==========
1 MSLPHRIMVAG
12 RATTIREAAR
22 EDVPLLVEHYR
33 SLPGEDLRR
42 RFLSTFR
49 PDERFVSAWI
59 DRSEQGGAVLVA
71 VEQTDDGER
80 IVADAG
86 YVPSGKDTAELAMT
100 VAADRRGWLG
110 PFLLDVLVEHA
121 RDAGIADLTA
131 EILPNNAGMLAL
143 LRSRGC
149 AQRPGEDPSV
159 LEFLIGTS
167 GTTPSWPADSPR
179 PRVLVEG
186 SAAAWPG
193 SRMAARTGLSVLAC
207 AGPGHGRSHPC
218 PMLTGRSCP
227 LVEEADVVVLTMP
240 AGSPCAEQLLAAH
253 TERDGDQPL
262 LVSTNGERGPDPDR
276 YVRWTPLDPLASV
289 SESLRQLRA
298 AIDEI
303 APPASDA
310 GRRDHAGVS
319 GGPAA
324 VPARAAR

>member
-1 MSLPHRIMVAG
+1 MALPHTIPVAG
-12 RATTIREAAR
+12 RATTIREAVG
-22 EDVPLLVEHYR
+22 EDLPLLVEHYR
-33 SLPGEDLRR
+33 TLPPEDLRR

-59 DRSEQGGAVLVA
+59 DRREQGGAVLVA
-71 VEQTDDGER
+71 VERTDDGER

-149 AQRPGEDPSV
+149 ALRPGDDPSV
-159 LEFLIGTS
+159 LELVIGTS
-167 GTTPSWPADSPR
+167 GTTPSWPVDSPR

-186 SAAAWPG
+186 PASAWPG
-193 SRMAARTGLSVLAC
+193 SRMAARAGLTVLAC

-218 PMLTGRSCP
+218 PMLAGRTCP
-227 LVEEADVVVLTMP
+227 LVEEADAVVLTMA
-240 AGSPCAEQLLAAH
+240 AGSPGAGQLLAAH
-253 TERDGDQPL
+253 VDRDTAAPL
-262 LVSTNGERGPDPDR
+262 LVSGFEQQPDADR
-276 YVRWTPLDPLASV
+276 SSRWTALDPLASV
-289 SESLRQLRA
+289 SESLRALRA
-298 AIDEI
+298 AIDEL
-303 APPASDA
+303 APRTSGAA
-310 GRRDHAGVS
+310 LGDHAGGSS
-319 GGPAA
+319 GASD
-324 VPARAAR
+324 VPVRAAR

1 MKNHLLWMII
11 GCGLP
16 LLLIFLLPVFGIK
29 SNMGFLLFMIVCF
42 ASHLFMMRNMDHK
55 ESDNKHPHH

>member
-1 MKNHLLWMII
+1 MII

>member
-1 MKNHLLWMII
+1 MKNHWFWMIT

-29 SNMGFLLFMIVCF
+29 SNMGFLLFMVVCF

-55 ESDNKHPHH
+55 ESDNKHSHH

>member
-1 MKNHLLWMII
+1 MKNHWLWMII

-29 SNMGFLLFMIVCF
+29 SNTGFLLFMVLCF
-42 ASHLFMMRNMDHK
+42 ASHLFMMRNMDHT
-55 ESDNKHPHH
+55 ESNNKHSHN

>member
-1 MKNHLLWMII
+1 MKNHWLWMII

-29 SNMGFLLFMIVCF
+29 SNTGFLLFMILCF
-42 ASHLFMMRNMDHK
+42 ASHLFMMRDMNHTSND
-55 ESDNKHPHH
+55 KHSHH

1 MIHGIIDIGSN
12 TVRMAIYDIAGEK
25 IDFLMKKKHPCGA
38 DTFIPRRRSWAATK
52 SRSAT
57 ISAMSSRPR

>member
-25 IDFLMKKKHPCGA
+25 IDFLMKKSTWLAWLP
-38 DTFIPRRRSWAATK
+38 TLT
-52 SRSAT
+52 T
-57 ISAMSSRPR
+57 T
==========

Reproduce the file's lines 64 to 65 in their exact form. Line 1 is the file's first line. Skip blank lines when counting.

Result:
-253 TERDGDQPL
+253 VDRDTAAPL